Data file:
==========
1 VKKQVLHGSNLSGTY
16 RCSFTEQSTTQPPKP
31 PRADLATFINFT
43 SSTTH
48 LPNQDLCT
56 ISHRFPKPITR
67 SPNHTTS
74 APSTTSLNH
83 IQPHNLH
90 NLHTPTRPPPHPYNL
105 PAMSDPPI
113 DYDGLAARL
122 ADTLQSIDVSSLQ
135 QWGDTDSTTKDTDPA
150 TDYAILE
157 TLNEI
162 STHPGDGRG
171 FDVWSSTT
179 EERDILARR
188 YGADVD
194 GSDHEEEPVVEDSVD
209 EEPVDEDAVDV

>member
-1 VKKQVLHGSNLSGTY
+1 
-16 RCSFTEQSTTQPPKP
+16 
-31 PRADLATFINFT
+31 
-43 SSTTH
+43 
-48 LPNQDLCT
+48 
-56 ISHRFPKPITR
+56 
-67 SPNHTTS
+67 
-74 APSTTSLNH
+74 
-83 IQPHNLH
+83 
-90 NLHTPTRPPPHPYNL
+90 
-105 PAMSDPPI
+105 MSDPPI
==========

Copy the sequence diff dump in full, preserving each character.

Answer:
1 VKKQVLHGSNLSGTY
16 RCSFTEQSTTQPPKP
31 PRADLATFINFT
43 SSTTH
48 LPNQDLCT
56 ISHRFPKPITR
67 SPNHTTS
74 APSTTSLNH
83 IQPHNLH
90 NLHTPTRPPPHPYNL
105 PAMSDPPI
113 DYDGLAARL
122 ADTLQSIDVSSLQ
135 QWGDTDSTTKDTDPA
150 TDYAILE
157 TLNEI
162 STHPGDGRG
171 FDVWSSTT
179 EERDILARR
188 YGADVD
194 GSDHEEEPVVEDSVD
209 EEPVDEDAVDV

>member
-1 VKKQVLHGSNLSGTY
+1 
-16 RCSFTEQSTTQPPKP
+16 
-31 PRADLATFINFT
+31 
-43 SSTTH
+43 
-48 LPNQDLCT
+48 
-56 ISHRFPKPITR
+56 
-67 SPNHTTS
+67 
-74 APSTTSLNH
+74 
-83 IQPHNLH
+83 
-90 NLHTPTRPPPHPYNL
+90 
-105 PAMSDPPI
+105 MSDPPI